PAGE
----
As mentioned in my last post, I recently returned from the RAPID 3D Printing Conference in Los Angeles and was completely blown away by the amazing talks and exhibitions over 4 days. A must-see event for anyone serious about the world of 3D printing and also 3D scanning. The photo above shows the huge exhibition floor that I easily spent a few hours exploring every day just to soak it all up. Here I’d just like to share a small selection of the things that really amazed and inspired me.
Two of the keynotes were of course extremely interesting, day 1 featuring Jason Dunn from the well known Made in Space program. Yes, the guys responsible for sending and operating the first 3D printer on the International Space Station! As a bit of a space nerd, who spent my first day before the conference visiting the retired Endeavour Space Shuttle, this talk was extremely inspiring. Just hearing about the extreme lengths they went through to design and test their printer, and receive approvals from an extremely conservative NASA, was a real insight into the challenges we face when we think about missions to Mars and beyond. For example did you know that it currently costs $10,000 to send just 1kg of material into space? Or that an astronauts time on board the International Space Station costs $40,000 per hour! So asking an astronaut to remove a simple 3D print can turn into a very costly process!
As always Terry Wohlers provided an insight into the current state of the 3D printing industry, and a vision for what to expect over the coming years. Beyond the stats that formulate part of the annual Wohlers Report, something that really stood out to me was that Airbus currently employ 35 people full-time dedicated to additive manufacturing. In just 3 years time (2018) they will be producing 30 tonnes of parts manufactured using 3D printing technology. 30 tonnes!!! That’s a lot of metal and plastic printers, and a lot of raw material being bought up by just one company. For those people still thinking 3D printing is only a prototyping technology, it’s time to wake up!
With 3 days of presentations, there was of course something for everyone during the event. I took this photo during a presentation from 2 guys at Stratasys who have completely 3D printed functional skis and a snowboard. They have used a variety of internal cell structures to increase strength, as well as using a material called ULTEM 9085 which runs through the Fortus machines and provides extremely high strength and stiffness. Definitely a material I’d like to get my hands on, and hopefully possible to run through our Fortus 250mc at Griffith University.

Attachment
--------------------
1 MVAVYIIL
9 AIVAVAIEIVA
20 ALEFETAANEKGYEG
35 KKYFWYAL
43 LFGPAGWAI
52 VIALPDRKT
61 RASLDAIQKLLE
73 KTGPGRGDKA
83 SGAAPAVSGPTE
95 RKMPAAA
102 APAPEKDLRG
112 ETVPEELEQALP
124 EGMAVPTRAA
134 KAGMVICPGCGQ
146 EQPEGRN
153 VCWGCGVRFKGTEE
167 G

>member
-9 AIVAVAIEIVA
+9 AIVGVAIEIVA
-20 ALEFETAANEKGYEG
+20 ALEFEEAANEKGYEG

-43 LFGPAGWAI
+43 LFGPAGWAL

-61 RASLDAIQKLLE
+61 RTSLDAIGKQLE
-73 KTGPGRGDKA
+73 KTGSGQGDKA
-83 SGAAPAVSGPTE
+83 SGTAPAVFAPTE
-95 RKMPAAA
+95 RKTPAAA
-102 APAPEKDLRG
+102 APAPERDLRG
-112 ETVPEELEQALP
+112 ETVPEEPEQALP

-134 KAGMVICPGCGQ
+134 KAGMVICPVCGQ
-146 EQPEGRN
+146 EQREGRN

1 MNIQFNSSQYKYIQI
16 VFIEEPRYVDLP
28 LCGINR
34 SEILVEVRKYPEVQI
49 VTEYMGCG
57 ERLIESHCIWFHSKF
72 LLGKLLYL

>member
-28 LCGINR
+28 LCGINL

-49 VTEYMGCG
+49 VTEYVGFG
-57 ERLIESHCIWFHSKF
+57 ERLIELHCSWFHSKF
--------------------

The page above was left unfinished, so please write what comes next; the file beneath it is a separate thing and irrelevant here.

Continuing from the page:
By far the most crowded room I squeezed into was a presentation by Greg Mark, the CEO of MarkForged. If you haven’t heard of this company, look them up – their Mark One printer can print with continuous strands of carbon fiber and kevlar, all for under $5000. Judging by the crowd, and having the chance to spend 5 minutes talking with Greg on the exhibition floor, I think it’s pretty clear that everyone is excited by this company. The parts I played with, including a surfboard fin and motorcycle brake lever, were incredibly strong, and only featured a handful of layers of carbon fiber within the 3D printed parts. The Mark One is certainly on top of my wishlist, especially with my previous attempts of 3D printing fins for my kiteboard.
Despite all of this, by far the best part of RAPID was the show floor. Not only was there a diverse range of companies, from the big players like 3D Systems and Materialise down to newer start-ups, but every booth had a diverse range of 3D printed products, the sorts of products I’ve only seen written about online. This included the first functional 3D printed motorcycle, the New Balance custom track shoes, numerous 3D printed medical devices and prosthetics, piles of crazy lattice structures in metals and plastics, fashion, furniture… The list is endless! Hence why my brain hurt by the end of each day! But what was great was the ability to get up close to these products, touch them, question them, and discuss them with people that were involved in creating them.
A personal highlight was of course seeing some pieces by Jessica Rosenkrantz (aka Nervous System) who I have been following for some time. You might recall a recent print of a bracelet I did from a downloaded Thingiverse file from Nervous System that turned out really well. The complexities of their designs, created using algorithms and coding, are really cutting edge and helped inspire my FIX3D bicycle frame and my new line of PhD research that delves into some similar generative tools.
In terms of some new products that interested me, there was a really interesting PLA material from a company called 3D Fuel in partnership with Algix, which is infused with Algae. This means the material is very quick to break down and compost at the end of its’ life, much faster than traditional PLA. Unfortunately I wasn’t able to get a sample, but it’s one to keep an eye on as they plan to bring a range of different colours to market soon. Lulzbot also had an impressive display of their 3D printers, with the large TAZ model (print area of 298mm x 275mm x 250mm) priced at $2200. The printer and software is all open source, and they had some great examples of products printed in NinjaFlex, and also a brand new material called n-Vent by Taulman 3D.
This is just a very brief summary of a few of the highlights from RAPID 2015, an event that I hope to attend again next year. I can’t recommend it enough. Hopefully some of these links and companies to watch are useful to those that couldn’t make it. If you’re in Europe, an announcement was made at the conference that SME would be partnering with EUROMOLD later this year to really bring the excitement of RAPID to Europe, so keep an eye out for that.
– Posted by James Novak